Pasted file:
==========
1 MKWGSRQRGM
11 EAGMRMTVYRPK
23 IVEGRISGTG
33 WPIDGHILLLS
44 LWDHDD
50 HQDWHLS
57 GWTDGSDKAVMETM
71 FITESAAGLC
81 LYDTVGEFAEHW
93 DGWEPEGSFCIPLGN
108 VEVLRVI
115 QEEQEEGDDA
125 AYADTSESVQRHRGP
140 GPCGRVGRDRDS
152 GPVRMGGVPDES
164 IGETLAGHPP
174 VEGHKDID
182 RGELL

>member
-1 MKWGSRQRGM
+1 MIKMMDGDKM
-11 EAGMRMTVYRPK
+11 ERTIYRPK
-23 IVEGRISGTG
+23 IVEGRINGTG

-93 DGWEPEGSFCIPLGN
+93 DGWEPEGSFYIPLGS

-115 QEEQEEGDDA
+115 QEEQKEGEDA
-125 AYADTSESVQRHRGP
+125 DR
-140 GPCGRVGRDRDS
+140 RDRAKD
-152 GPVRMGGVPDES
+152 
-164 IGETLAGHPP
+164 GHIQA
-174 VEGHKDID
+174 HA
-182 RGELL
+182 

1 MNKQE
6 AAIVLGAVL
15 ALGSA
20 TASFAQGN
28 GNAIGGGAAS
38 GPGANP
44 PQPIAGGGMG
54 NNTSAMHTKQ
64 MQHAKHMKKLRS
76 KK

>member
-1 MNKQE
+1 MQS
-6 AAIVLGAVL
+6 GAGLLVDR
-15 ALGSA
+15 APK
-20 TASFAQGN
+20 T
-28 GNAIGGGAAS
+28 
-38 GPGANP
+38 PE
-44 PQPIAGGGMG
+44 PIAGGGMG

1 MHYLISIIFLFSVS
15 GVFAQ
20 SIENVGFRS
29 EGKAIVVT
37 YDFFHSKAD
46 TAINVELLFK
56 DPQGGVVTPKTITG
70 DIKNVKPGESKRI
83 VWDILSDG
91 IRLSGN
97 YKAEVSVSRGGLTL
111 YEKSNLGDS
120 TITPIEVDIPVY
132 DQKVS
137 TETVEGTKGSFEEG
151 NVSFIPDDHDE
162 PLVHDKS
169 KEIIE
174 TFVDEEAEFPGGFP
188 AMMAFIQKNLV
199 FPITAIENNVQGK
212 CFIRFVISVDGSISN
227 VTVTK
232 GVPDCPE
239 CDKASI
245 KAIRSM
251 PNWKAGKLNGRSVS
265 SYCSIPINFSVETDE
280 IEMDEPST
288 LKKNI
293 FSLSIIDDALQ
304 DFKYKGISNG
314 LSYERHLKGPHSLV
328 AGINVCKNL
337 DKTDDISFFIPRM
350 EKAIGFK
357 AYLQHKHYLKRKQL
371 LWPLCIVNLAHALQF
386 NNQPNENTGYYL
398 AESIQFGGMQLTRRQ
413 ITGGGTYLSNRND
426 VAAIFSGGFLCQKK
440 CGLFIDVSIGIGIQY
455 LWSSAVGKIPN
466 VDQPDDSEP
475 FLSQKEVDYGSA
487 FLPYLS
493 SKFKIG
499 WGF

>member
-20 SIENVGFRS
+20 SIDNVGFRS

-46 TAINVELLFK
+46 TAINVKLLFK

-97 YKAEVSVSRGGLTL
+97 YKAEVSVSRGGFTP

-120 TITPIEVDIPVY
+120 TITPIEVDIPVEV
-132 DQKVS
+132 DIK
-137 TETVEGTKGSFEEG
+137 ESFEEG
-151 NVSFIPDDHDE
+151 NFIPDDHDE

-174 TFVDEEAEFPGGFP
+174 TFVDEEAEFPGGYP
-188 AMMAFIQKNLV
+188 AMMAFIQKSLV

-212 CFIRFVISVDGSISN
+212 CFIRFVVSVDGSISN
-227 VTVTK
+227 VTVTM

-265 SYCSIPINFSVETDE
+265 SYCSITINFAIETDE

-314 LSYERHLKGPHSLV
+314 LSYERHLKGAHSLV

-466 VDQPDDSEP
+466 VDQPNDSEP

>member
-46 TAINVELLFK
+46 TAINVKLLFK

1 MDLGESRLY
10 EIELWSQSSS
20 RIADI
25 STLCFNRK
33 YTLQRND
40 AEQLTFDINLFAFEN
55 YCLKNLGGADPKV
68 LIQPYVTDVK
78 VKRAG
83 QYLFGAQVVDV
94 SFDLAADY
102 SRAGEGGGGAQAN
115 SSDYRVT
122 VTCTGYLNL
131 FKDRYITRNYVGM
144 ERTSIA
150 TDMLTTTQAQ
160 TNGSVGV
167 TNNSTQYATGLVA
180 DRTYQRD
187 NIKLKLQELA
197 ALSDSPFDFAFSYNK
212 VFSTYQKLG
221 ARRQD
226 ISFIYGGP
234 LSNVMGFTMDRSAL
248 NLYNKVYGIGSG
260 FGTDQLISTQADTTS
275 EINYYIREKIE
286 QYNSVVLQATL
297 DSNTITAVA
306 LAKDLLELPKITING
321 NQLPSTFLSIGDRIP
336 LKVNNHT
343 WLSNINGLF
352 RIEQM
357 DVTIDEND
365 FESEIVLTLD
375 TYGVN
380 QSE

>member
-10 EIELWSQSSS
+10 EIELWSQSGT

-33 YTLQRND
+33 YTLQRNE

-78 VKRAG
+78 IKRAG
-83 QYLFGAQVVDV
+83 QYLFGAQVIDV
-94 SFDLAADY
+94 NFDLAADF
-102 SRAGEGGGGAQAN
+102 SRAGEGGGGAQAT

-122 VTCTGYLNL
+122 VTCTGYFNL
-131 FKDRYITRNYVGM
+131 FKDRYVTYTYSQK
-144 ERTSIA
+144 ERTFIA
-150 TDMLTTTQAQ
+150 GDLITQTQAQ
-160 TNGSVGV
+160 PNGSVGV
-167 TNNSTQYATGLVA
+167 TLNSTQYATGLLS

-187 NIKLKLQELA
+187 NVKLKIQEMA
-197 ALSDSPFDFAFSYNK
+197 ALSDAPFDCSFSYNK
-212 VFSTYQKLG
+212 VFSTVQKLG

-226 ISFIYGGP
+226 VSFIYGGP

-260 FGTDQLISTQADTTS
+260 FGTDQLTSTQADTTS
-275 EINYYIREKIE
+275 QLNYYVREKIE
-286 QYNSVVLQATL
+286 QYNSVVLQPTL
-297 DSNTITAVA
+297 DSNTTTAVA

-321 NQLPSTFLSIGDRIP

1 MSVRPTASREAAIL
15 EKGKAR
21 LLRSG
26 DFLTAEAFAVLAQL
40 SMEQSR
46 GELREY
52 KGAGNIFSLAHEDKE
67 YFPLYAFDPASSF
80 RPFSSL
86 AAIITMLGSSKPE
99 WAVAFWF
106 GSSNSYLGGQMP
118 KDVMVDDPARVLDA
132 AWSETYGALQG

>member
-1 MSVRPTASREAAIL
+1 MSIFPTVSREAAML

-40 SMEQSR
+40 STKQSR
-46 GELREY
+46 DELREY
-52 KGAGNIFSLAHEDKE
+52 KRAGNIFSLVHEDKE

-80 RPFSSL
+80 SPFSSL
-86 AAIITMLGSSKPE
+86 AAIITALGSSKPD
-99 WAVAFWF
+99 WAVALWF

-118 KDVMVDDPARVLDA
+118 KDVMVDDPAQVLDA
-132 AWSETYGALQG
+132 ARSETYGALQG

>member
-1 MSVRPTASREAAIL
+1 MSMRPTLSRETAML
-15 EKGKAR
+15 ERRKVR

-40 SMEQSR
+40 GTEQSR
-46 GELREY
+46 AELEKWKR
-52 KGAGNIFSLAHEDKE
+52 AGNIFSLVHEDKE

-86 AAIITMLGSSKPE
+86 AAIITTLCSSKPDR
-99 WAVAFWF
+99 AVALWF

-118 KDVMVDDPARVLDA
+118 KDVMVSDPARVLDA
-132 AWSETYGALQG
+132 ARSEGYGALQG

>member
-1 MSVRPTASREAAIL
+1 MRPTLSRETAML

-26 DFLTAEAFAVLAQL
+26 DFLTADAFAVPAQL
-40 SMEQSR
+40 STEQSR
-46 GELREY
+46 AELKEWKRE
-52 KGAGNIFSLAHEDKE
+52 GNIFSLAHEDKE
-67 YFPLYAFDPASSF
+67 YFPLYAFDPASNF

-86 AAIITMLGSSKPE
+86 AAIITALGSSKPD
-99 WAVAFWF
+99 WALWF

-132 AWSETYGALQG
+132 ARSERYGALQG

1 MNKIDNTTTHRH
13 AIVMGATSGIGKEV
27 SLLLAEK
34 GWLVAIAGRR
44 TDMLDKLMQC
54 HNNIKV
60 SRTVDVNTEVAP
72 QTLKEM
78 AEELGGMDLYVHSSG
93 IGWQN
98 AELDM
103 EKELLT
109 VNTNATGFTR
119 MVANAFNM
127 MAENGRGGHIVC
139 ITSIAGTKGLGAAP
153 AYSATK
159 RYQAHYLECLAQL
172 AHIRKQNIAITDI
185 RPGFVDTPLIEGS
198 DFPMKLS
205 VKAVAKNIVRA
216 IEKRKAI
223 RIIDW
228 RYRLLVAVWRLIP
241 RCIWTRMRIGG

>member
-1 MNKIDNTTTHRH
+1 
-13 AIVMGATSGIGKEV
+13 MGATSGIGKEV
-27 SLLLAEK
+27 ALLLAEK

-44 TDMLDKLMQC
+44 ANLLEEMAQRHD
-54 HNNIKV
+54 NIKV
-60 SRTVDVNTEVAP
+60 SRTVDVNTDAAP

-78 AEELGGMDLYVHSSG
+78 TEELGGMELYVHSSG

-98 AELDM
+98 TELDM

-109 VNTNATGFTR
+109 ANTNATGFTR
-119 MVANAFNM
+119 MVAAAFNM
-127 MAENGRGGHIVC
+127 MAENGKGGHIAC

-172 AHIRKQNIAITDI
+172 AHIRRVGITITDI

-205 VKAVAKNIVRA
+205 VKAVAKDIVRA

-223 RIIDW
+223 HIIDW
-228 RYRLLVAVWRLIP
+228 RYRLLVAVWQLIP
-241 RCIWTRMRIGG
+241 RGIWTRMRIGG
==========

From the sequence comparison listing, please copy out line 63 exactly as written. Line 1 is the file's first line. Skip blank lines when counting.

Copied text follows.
-38 GPGANP